Staff embroiled in the Portlaoise Hospital baby deaths scandal are facing serious charges by their professional regulatory bodies while the HSE is considering taking disciplinary action “against some individuals in management positions”.
Health Minister Leo Varadkar confirmed the moves are taking place during a late night Dáil debate on the crisis, as opposition parties claimed the issue is proof patients are no longer safe in the system.
Speaking during a Fianna Fáil private members motion seeking to ensure all recommendations from the recent Hiqa report are implemented in full, Mr Varadkar said many of the actions are already under way.
The minister said a maternity services strategy is being drawn up, that the Coombe hospital is now overseeing maternity services at the facility and a reform “steering group” which includes two women who lost babies at the hospital has already been established.
In addition, Mr Varadkar said a patient advocacy service called for in the Hiqa report which bears a striking similarity to a body outlined in the Programme for Government before being shelved 18 months ago will be in place by May 2016.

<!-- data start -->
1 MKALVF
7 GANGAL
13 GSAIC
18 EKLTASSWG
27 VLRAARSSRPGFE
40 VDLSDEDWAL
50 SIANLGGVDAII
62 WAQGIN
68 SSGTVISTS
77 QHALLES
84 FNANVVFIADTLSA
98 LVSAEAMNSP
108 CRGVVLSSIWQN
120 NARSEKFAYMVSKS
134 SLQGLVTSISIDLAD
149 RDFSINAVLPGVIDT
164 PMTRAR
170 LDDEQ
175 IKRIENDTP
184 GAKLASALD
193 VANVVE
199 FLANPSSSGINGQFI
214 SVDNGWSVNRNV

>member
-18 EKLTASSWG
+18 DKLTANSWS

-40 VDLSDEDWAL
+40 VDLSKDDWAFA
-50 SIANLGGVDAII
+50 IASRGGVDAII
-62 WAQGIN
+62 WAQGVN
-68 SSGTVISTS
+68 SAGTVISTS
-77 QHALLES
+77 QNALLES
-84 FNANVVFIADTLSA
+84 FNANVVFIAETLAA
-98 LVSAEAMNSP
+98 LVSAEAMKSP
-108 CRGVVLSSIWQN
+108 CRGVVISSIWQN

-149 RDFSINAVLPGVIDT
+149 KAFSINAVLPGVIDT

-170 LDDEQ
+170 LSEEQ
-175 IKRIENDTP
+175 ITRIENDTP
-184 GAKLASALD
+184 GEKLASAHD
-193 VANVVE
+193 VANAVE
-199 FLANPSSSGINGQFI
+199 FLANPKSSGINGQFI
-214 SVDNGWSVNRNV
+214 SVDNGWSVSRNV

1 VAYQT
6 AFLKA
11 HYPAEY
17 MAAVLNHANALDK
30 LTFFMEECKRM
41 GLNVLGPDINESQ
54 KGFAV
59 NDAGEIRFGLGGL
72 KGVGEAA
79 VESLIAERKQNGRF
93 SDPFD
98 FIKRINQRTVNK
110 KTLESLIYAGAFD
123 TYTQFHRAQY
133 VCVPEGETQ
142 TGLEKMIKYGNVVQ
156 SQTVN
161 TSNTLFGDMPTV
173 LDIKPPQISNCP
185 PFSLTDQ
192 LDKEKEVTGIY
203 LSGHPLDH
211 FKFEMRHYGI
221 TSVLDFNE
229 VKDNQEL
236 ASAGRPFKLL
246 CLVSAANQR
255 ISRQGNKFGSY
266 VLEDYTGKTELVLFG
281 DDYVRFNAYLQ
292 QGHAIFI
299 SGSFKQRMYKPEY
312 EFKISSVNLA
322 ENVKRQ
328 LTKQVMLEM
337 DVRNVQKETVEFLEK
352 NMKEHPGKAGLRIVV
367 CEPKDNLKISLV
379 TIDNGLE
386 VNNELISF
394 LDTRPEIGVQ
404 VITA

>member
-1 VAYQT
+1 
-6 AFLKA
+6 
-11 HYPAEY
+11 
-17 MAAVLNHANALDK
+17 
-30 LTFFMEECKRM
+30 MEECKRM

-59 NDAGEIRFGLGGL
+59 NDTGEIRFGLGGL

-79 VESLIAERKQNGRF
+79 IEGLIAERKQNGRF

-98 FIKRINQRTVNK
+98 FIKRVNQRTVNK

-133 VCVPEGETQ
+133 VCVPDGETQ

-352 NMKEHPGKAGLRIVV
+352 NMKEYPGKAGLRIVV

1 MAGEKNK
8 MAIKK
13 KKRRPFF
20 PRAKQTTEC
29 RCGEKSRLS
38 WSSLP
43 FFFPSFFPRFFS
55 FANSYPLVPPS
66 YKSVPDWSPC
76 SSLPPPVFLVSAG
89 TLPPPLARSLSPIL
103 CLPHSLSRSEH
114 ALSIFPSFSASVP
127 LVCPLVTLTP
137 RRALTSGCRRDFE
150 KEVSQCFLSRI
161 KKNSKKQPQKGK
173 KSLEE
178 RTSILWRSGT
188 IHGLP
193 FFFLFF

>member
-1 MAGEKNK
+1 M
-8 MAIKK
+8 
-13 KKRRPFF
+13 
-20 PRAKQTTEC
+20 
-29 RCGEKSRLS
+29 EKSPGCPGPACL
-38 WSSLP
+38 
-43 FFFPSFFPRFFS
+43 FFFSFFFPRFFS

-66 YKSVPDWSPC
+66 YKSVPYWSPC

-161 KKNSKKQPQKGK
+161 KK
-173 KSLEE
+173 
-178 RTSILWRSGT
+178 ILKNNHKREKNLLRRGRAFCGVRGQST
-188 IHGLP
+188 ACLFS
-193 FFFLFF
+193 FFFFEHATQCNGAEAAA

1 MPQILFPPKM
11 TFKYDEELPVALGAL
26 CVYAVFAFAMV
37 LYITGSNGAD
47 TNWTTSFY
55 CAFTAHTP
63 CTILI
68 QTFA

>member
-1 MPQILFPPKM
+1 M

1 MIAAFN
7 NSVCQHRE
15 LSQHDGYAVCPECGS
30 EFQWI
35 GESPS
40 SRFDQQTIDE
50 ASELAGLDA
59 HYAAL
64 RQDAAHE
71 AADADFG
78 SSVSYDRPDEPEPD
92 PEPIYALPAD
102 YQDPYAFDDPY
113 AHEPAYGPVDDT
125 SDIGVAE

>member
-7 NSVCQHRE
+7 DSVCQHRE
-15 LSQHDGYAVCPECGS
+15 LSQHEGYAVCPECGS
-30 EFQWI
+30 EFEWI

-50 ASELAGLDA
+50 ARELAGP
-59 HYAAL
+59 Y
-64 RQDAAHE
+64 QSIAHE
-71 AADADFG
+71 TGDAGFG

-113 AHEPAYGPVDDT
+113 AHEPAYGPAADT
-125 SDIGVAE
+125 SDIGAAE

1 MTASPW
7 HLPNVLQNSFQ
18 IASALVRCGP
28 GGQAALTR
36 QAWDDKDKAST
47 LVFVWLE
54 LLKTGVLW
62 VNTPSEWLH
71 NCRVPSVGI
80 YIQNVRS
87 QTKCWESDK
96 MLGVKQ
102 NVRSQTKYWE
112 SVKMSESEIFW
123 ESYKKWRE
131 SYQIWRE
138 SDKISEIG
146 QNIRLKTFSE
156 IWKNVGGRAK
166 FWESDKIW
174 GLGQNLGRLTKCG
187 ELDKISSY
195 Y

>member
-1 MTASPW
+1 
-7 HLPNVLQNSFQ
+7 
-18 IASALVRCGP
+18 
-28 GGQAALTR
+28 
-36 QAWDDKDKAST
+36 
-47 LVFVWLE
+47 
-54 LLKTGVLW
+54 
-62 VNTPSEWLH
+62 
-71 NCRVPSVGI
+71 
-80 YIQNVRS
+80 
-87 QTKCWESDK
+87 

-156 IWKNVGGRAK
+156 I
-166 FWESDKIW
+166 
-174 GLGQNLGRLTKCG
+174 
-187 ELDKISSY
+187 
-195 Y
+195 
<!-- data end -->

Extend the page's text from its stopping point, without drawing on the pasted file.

Crucially, he added while he cannot fire people “without a fair hearing” action is also being considered against frontline staff involved in the case and managers who did not implement previously sought reforms.
“A number of staff have had complaints made to their professional regulatory bodies, in relation to their involvement in care in Portlaoise. In addition, the HSE is finalising an investigation. This may result in disciplinary action being taken against some individuals, in management positions.”
Fianna Fáil health spokesman Billy Kelleher said the reality is that “political interference” contributed to the deaths and that politicians and managers ignored “alarm bells ringing loudly” about the service for years.
Party colleague Sean Fleming questioned whether “criminal cases” may be necessary as “a visit by the gardaí” is the only way to make “put the fear of god” into HSE managers to make them do their job.
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